Vitamin B12, also known as cobalamin, is a water-soluble B-vitamin [1
]. Vitamin B12 is synthesized by bacteria, and finds its way into the human food supply predominantly via animal products [2
]. This places low consumers of animal products—vegetarians, and particularly vegans—at risk of low intake [3
] and metabolic deficiency [4
]. Other causes of deficiency are caused by malabsorption of the vitamin due to tropical sprue [5
], Helicobacter pylori
], hypochlorhydria [7
], and gastric atrophy [8
]. Human deficiencies of vitamin B12 result in adverse effects to the individual that, when prevalent in the population, may be of public health significance [9
]. The clinical manifestations of vitamin B12 deficiency result in haematologic, neurologic, psychiatric, and other chronic illnesses [10
]. Breastfeeding infants of vitamin B12-deficient mothers are at particular risk of potentially life-threatening complications if the deficiency is not identified and rectified [11
]. The prevalence of frank deficiency resulting in haematological or neurological problems is relatively uncommon, but subclinical deficiency has been estimated to range from 2.5% to 26% in various populations [12
]. Functional markers of vitamin B12 status, namely methylmalonic acid and homocysteine, are elevated when vitamin B12 status is deficient (<148 pmol/L) or suboptimal (<221 pmol/L) [12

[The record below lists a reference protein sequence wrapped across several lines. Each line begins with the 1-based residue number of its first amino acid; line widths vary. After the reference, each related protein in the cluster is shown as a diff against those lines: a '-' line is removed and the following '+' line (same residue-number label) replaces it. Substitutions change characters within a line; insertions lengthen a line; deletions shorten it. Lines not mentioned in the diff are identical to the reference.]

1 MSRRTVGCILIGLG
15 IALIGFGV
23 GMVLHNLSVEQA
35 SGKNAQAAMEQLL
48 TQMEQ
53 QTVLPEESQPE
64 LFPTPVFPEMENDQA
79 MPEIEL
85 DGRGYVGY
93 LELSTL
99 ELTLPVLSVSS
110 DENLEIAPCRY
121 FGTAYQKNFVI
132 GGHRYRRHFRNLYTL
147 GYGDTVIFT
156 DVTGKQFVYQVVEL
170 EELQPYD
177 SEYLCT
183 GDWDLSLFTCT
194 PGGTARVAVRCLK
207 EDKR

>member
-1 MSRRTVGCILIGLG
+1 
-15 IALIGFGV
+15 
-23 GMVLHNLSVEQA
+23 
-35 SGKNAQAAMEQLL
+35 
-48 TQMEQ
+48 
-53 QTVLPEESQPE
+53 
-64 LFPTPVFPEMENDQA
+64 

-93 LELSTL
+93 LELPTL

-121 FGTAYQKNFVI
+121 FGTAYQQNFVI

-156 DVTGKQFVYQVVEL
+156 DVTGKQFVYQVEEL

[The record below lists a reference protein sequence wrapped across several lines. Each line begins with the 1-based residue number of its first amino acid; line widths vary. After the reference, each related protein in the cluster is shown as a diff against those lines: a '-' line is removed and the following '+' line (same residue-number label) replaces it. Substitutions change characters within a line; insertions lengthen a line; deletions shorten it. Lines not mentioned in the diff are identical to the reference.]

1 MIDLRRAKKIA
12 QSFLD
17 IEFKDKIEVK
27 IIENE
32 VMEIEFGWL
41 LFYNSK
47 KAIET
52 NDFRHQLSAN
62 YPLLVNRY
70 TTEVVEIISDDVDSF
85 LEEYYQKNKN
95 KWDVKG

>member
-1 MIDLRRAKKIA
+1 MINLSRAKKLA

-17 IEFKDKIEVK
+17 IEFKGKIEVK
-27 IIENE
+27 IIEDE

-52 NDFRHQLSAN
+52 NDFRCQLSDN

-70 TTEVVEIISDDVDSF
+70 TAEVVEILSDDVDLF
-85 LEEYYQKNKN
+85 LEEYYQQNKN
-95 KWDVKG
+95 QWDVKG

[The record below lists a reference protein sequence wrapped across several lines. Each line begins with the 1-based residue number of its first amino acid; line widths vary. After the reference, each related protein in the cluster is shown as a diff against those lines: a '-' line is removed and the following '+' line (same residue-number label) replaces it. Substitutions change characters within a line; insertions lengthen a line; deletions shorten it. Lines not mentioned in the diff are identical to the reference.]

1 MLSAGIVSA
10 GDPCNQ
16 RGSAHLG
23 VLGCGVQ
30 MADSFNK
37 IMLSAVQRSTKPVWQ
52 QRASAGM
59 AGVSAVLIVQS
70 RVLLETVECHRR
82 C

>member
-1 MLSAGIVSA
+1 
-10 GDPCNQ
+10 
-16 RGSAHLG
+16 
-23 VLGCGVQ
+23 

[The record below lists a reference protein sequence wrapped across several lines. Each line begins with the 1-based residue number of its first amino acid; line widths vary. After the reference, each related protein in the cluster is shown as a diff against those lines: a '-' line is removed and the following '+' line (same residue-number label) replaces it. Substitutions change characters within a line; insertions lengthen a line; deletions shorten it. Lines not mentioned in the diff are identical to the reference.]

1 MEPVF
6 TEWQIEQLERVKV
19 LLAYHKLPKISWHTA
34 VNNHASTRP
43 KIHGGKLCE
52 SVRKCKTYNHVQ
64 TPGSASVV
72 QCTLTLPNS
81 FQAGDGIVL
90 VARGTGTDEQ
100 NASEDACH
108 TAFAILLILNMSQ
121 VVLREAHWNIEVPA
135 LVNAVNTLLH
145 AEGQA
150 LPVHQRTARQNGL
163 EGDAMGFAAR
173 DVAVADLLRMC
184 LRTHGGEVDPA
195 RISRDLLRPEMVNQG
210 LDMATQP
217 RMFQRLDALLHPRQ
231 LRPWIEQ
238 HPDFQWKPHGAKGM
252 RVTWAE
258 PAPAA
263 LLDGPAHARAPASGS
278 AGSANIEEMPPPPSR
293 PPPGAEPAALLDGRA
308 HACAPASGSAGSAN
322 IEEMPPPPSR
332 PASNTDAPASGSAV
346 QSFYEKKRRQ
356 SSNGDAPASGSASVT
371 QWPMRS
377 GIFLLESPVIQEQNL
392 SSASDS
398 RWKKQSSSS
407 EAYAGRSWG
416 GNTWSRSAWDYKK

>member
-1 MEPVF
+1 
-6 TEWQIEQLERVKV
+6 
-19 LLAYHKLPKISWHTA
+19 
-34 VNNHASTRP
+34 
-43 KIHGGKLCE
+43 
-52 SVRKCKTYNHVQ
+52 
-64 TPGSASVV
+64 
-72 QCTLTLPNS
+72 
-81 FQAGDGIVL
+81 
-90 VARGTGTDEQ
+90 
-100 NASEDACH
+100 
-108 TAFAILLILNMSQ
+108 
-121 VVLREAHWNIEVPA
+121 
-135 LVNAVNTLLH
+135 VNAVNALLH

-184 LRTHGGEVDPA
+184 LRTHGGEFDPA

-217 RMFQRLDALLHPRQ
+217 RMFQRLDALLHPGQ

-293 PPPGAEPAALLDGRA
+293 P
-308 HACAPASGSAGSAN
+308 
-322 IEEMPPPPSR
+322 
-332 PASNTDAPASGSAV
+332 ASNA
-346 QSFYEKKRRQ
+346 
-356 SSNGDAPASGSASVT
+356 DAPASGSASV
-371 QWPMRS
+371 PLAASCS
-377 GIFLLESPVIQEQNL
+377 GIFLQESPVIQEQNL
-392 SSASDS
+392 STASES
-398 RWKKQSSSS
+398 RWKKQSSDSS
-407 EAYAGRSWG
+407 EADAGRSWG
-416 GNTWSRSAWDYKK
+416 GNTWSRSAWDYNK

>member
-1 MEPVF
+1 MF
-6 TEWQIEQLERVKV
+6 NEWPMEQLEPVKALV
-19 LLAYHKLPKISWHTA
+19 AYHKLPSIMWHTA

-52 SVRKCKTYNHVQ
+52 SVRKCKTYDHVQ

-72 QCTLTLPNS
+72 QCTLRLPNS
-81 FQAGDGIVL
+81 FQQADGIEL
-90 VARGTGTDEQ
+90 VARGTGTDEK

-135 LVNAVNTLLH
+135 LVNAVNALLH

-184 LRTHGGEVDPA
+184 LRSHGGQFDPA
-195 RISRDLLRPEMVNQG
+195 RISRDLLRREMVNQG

]. The functional biomarkers may also be raised when vitamin B12 status is between 148 and 221 pmol/L. This sub-optimal status may confer additional risk for neurodegenerative disease [13
] and for women, neural tube defects in their offspring [15
Areas identified as having populations at risk of low vitamin B12 intakes include the Indian subcontinent [16
], Central and Southern America, and parts of Africa [17
]. Whether people who emigrate from these areas are similarly susceptible to low vitamin B12 intakes will be of interest to their new country. People of Indian and Pakistani descent living in Toronto were found to have a high prevalence of vitamin B12 deficiency, attributed to a low intake of animal products, compared with the deficiency rates in the general population [18
]. New Zealand has immigrant populations from across Asia, with both vitamin B12 intakes and biochemical data available for analysis from the New Zealand Adult Nutrition Survey, a survey conducted on a nationally representative sample in 2008/2009. Given the previous research, we hypothesize that people of South Asian origin living in New Zealand will have lower vitamin B12 intakes and status compared with other immigrant and indigenous groups. We further hypothesize that cultural and religious practices will predispose South Asian people to low intakes of animal products. Data collected in 1997 from a previous national nutrition survey suggest that a high proportion of older New Zealanders were at risk of vitamin B12 insufficiency among a predominantly European sample of adults [19